Voyageurs Park features a fire ring, picnic table, and vault toilets at a number of paddle in sites. The toilet consists of a large tank or vault with a seat on top and no walls or roof. Liberating, airy, and boasting a wonderful view in good weather, these facilities are a bit wet and depressing in the rain. This particular privy offered a majestic view of Lake Namakan and the Canadian border a short half mile to the north. That morning the view was most definitely secondary. As I lay smiling smugly in my sleeping bag I suddenly realized that I had best head up the hill as quickly as humanly possible. As I took off up the path I heard, "Olson, are you heading up the hill?" "Yup." "Damn it!". It was like a revolving door. Our lone female member, the VOR, asked that I monitor the path and prevent anxious fellow paddlers from rushing the throne while she was up there. In one particularly poignant moment I heard the Commish yell, "Is anyone up there?" The FrugalFisherman answered, "I'll be done in a minute"and the response was, "I don't have a minute, followed by the sound of a body crashing through the underbrush. I'm sure you get the picture and I will spare readers any more graphic details.

There was debate as to which component of this delicate feast caused the multiple hill climbs. In my opinion, I've had plenty of sausage and curry in the past with no problems whatsoever. That points my finger squarely at Cous Cous being the culprit. I thought of checking with the CDC in Atlanta but I fear the outbreak would be too insignificant to be of interest. So for now me and my fellow paddlers are sticking to our firm belief that Cous Cous is certainly to blame for this gastric indignity and that the Commish had better come up with some savory and spectacular supper that will make up for this years near disaster. Fortunately, by about 10am when we took off in opposite directions, systems seemed to be back on an even keel. And we even let the Commish come out from behind the tree for the group picture.


Nan said...

No outbreak is insignificant -- but unfortunately the samples the health department would need to confirm Salmonella (the most likely culprit) got left in northern Minnesota.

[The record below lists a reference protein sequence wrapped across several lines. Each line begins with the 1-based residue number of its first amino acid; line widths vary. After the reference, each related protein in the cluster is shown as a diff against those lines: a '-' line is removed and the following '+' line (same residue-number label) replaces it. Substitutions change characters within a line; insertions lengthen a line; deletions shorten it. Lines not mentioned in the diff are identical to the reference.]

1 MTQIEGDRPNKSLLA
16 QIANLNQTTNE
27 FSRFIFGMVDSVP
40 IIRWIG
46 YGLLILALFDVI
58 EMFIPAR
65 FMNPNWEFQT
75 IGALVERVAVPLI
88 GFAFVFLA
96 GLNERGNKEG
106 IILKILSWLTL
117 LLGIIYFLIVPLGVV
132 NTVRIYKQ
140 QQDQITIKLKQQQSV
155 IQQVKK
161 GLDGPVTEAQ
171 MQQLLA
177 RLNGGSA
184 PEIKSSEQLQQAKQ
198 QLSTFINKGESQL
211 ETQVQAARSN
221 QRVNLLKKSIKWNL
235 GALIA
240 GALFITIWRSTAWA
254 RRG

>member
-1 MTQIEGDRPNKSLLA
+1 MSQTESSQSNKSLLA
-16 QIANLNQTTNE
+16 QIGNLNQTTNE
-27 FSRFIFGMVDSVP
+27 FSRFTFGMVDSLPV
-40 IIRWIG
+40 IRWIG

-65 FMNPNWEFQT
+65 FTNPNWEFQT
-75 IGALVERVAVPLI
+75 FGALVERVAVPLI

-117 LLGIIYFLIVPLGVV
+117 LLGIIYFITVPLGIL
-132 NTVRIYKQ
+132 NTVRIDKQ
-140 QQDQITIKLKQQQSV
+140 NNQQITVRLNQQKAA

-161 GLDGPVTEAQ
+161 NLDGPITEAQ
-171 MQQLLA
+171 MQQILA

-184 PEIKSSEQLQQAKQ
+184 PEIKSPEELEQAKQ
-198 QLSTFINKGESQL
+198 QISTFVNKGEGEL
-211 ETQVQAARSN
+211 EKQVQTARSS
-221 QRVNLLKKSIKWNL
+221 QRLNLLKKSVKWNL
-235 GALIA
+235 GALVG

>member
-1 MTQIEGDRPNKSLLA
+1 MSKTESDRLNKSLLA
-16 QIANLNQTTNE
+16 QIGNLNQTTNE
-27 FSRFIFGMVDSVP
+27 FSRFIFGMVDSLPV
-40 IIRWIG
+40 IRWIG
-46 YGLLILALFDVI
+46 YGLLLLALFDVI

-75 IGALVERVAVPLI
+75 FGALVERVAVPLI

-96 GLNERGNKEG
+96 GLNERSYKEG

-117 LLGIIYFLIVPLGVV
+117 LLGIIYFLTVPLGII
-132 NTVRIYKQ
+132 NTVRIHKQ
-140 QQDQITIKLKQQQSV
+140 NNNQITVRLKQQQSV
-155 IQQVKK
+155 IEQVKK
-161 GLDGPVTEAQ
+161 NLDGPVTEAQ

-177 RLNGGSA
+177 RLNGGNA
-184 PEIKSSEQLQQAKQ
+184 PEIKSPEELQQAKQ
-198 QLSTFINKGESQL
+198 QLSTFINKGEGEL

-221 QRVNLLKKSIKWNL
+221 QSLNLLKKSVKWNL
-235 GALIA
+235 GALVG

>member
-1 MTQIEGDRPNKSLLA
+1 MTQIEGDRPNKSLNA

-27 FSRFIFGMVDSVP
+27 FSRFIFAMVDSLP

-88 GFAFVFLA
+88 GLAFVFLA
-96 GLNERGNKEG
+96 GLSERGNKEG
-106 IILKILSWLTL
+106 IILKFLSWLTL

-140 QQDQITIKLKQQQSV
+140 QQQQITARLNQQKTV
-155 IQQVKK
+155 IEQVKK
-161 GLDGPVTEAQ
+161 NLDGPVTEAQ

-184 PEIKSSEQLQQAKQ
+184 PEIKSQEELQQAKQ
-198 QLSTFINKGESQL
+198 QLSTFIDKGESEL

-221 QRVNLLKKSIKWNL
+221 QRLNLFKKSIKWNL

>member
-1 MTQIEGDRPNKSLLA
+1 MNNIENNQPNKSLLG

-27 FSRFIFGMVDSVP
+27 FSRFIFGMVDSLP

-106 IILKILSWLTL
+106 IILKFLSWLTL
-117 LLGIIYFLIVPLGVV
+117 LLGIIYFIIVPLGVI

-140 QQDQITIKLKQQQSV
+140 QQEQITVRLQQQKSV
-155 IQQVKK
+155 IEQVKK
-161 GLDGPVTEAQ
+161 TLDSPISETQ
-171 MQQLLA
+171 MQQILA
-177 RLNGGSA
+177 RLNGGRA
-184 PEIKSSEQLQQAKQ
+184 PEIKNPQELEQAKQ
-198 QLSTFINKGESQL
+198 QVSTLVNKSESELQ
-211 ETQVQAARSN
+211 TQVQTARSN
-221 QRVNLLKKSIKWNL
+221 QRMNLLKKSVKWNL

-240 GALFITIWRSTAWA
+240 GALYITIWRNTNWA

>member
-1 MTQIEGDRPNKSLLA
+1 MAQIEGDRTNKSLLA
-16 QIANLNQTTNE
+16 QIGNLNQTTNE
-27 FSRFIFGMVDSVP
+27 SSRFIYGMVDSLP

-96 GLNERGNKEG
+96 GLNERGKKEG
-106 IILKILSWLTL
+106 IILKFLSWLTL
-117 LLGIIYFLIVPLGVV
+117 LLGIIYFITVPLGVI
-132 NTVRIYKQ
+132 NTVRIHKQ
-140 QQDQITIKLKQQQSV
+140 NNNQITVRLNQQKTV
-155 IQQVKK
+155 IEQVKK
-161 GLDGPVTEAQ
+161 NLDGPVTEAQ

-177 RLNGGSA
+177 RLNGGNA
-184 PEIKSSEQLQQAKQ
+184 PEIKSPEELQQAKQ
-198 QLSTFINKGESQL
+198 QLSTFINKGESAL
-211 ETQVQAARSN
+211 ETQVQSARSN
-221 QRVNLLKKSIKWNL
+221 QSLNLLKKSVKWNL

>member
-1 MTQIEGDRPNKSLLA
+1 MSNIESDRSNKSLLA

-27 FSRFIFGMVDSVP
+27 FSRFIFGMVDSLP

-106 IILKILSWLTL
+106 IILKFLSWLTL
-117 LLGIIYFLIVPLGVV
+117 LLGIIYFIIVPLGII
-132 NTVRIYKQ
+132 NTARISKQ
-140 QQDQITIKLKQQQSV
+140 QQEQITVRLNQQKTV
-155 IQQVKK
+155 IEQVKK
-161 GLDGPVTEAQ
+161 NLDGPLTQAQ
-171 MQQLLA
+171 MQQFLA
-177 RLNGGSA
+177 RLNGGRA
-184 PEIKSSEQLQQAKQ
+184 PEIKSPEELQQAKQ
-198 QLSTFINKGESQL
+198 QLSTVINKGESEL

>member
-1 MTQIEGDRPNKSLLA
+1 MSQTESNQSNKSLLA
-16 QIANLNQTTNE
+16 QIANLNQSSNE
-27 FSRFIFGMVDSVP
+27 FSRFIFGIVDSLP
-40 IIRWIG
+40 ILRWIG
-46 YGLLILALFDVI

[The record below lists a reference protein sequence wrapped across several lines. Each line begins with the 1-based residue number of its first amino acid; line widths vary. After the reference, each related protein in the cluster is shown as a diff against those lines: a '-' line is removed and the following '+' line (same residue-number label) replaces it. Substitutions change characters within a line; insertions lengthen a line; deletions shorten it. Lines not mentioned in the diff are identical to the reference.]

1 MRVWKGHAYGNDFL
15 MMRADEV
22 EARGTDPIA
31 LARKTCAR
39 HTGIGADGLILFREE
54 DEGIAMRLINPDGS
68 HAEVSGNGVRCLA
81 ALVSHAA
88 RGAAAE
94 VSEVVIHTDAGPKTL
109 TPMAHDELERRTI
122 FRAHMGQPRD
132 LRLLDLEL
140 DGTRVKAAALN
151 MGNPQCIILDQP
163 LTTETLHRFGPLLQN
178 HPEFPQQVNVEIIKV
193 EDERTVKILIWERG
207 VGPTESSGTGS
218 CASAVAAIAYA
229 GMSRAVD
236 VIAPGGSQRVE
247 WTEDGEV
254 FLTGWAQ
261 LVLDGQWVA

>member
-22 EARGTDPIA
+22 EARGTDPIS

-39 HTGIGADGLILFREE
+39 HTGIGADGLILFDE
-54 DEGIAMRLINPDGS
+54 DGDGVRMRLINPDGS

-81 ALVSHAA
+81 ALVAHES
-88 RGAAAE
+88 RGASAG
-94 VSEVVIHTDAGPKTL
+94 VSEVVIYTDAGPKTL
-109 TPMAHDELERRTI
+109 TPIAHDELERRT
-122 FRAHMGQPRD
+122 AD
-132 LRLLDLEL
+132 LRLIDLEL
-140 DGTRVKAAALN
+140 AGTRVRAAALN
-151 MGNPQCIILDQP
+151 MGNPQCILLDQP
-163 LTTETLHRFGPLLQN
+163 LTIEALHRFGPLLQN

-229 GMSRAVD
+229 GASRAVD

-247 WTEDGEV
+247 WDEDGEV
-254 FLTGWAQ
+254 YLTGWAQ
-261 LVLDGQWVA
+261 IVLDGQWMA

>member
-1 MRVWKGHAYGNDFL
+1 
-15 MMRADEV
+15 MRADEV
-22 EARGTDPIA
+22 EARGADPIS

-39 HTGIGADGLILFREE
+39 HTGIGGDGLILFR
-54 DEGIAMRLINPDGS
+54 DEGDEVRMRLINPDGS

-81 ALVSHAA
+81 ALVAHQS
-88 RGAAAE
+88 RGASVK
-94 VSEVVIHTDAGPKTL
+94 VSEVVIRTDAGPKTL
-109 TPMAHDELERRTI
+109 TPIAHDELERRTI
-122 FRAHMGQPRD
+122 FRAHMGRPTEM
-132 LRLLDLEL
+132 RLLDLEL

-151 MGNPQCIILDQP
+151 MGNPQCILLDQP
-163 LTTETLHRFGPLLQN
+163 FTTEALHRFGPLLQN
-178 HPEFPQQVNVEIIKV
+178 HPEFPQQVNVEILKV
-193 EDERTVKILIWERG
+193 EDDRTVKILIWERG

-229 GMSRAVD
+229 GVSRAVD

If you really think the cous cous mix was contaminated call your local health department and give them the brand name and flavor and tell them how many people got the trots. You could do a phone call straight to Atlanta -- people do that, and it does get followed up on -- but someplace local would be the logical first step. Remember, what for you guys (all physically fit adults) was an inconvenience could kill a toddler or an elderly person.

Interestingly enough, my current project here at Large Nameless Agency (the big federal one in Atlanta with whole herds of epidemiologists roaming its halls) involves looking at how outbreaks of various communicable diseases, some potentially deadly (salmonella, e. coli) are inititially recognized. A surprising number are found simply by an ordinary citizen, not a doctor or nurse, calling the local health department to say "I had this experience and it just didn't seem normal." Large Nameless Agency is trying to improve the national biosurveillance system (which is actually many, many systems that don't communicate as well as they could) to speed up response time.

By the way, your description of the throne reminded me of the first time I saw that style of privy. It was in North Cascades NP and felt incredibly exposed.

And I will again say that I love your photos.

DaveO said...

Nan, thanks for the props on the photos. You can never capture the scene but its fun to try. As far as the 'outbreak' one paddler said he was unaffected and the balance (with unprintable remarks, of course) said it just wasn't that bad; 'frequent but not violent' would be the polite turn of phrase. I think we'll leave it lay for now